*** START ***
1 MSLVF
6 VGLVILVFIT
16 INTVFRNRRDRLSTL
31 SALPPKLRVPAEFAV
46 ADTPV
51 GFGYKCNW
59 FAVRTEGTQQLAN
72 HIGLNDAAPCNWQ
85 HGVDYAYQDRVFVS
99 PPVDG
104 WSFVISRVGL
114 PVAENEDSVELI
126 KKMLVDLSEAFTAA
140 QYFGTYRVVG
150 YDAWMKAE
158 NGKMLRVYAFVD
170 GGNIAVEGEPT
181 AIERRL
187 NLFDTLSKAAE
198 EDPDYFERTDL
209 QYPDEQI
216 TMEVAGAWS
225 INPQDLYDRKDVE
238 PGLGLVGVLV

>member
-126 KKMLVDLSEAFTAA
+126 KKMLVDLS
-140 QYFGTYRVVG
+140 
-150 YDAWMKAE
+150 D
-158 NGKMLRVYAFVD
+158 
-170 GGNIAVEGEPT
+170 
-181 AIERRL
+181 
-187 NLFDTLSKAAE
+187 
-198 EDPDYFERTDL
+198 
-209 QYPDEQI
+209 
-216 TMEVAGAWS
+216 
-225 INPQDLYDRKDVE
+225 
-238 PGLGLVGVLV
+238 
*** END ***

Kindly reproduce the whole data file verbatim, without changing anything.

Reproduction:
1 MSLVF
6 VGLVILVFIT
16 INTVFRNRRDRLSTL
31 SALPPKLRVPAEFAV
46 ADTPV
51 GFGYKCNW
59 FAVRTEGTQQLAN
72 HIGLNDAAPCNWQ
85 HGVDYAYQDRVFVS
99 PPVDG
104 WSFVISRVGL
114 PVAENEDSVELI
126 KKMLVDLSEAFTAA
140 QYFGTYRVVG
150 YDAWMKAE
158 NGKMLRVYAFVD
170 GGNIAVEGEPT
181 AIERRL
187 NLFDTLSKAAE
198 EDPDYFERTDL
209 QYPDEQI
216 TMEVAGAWS
225 INPQDLYDRKDVE
238 PGLGLVGVLV

>member
-126 KKMLVDLSEAFTAA
+126 KKMLVDLS
-140 QYFGTYRVVG
+140 
-150 YDAWMKAE
+150 D
-158 NGKMLRVYAFVD
+158 
-170 GGNIAVEGEPT
+170 
-181 AIERRL
+181 
-187 NLFDTLSKAAE
+187 
-198 EDPDYFERTDL
+198 
-209 QYPDEQI
+209 
-216 TMEVAGAWS
+216 
-225 INPQDLYDRKDVE
+225 
-238 PGLGLVGVLV
+238 